The Wager

by David Grann

Published 2023 257 pages

I'm not sure if it's as good as everyone on The New Yorker Book Review Podcast said it was—but it was good.

The story of the Wager mutiny was, by all accounts, a sort of forgotten adventure for a long time. It occurred back in the 1740s, when folks scarcely knew which way was up and when nations liked to do a war every now and again to keep each other on their toes. The war in question here was The War of Jenkins' Ear, which I'd never heard of before and of which I think I'll never hear again (outside of Wager-related discussions, probably).

Anyway, the Wager in question was a smallish converted man-of-war taking part in a British flotilla whose purpose was to sail around the world trolling the Spanish wherever they went. The Spanish, apparently, had heard about this, and sent their own armada (if they're Spanish, a flotilla is called an armada) off to counter-troll the British. British and Spanish alike, they all got typhus and scurvy and a not insignificant number of crew members died rounding Cape Horn, too. The Wager wrecked on the coast of modern-day Chile, and the survivors engaged in what Wikipedia calls a "slow-motion mutiny" over the decision of where to go next. The captain of the ship, ever mission-focused, wanted to travel a short ways up the coast to continue trolling the Spanish and maybe steal one of their boats (a gambit that Grann notes could have eventually paid off, if they could have gotten there in the first place!); the crew wanted to try and sail back through the Strait of Magellan to make friendly Portuguese Brazil. Under increasing strain, lack of supplies, and with the additional motive of the captain shooting one of the crew in the head for whining a bit too loud, the slow-motion mutiny succeeded. The crew commandeered the remaining lifeboats and, though hampered by a couple of counter-mutinies and significant attrition by disease, made it to Brazil, and eventually home. At which point, they all started doing really terrific spin against their erstwhile captain.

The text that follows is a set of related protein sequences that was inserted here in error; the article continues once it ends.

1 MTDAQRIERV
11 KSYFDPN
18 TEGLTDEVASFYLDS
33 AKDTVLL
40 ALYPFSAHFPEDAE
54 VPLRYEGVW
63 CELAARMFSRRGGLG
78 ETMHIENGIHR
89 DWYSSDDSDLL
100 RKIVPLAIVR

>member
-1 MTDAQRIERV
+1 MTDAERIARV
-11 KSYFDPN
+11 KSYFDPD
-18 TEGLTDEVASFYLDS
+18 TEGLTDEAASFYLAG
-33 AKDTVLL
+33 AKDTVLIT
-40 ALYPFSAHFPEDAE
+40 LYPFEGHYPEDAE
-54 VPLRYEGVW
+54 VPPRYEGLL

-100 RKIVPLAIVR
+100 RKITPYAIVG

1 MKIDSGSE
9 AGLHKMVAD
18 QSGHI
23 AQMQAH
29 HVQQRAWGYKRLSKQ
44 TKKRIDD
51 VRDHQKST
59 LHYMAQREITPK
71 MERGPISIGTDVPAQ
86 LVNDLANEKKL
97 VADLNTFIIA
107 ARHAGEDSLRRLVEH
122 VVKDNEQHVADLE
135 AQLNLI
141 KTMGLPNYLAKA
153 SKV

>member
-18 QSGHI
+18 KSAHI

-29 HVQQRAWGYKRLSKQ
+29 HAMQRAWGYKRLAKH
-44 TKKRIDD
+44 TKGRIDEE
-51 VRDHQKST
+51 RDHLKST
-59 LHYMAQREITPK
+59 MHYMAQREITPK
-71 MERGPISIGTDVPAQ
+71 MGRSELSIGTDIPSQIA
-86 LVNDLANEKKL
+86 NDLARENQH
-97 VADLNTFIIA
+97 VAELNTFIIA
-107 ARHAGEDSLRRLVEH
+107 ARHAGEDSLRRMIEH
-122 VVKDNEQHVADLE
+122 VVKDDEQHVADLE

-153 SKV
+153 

Meanwhile, back in Chile, the captain and a few loyalists failed to reach the Spanish settlements they wanted to raid, but were miraculously saved by trade-enthusiastic indigenous people, who led the captain and loyalists up the coast in exchange for the sailors' boats and guns. The Spanish, however, unmoved by the sailors' plight and still wishing to get in on some trolling of their own, promptly chucked em in jail for a few years. By and by, only the captain and two loyal crew members (well, one loyal one—the other deserted back to Spain after a little while) made it back to Blighty, only to find a bunch of anti-captain spin and raring to engage in a little spin of their own.

Most everyone published memoirs of the event ahead of what promised to be an epic showdown in the courts: was the captain's murder of that one guy enough to justify the mutiny? Were the mutineers scoundrels bent on undermining the authority of the Royal Navy? The verdict was reached with more of a whimper than a bang, everyone getting off more or less scot-free after agreeing that they were all basically at fault in extremis.

Oh, and the one loyalist that made it back with the captain was Lord Byron's granddad!


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